Diane Sytarchuk-Kent states in her dedication to her poetry collection, Din Din: Book of No-nonsense Poetry#1, that her poetry isn’t meant for high-falutin readers. “My poetry is by no means great and worthy of literary praise,” she writes. “It is, [sic] just- [sic] meant to please all who love a good rhyme and to reat [sic] out loud.” She notes that the book was written for her extended family and her autistic son, all of whom love rhyme.
Rhyme is, indeed, the guiding principle of the many poems in this hefty collection. From the first lines of the first poem, “Sign Your Name,” readers will understand that rhyme trumps meaning: “You can tell. All is well./ You can almost smell. All is well/ It can’t be hell. All is well./ We can all see. Turn the key/ How beautiful they are, tee-he!”
The poems’ subject matter ranges from the speaker excoriating a person who is two faced, (“Your Face is Two-Ply,”) to lamenting a bad headache (“My Aching Head”) to celebrating a beautiful bird (“The Majestic Snowy Owl”). Most poems are two to three pages in length and are framed with the author’s doodles illustrating words and ideas from the poem.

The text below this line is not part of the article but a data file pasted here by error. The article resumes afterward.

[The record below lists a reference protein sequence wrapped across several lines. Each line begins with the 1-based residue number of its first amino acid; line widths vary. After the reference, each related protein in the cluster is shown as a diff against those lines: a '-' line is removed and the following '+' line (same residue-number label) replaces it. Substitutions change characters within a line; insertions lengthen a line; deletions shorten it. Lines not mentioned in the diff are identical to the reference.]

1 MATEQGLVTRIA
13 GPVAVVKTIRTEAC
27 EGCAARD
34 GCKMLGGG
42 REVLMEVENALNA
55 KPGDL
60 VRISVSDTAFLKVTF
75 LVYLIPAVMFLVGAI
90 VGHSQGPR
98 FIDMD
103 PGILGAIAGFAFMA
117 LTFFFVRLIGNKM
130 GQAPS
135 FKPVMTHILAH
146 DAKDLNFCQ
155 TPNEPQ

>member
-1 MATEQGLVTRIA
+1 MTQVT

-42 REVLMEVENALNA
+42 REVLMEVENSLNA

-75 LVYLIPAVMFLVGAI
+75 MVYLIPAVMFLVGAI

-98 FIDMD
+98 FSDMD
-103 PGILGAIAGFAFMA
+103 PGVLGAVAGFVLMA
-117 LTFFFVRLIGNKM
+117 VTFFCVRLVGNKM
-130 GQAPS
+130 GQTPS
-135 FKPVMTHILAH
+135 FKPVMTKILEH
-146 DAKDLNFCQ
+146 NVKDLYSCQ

Read in the spirit they were intended, the poems offer some fun, and the author’s ability to keep a rhyme going is, indeed, impressive: “My head is as hard as a rock/ But I come from good stock/ I am also form a large flock/ I come from/ the school of hard knocks.”
Unfortunately, a little of this goes a long way, and readers will quickly tire of work that’s largely nonsensical, rather than “No-nonsense” (as the title indicates) and goes on for pages. Much shorter pieces, carefully curated, would have been far more effective.
As is, general readers will find this work nearly 700 pages of empty calories. Still, the author’s inner circle will likely enjoy her silly sense of humor.
Also available in hardcover and ebook.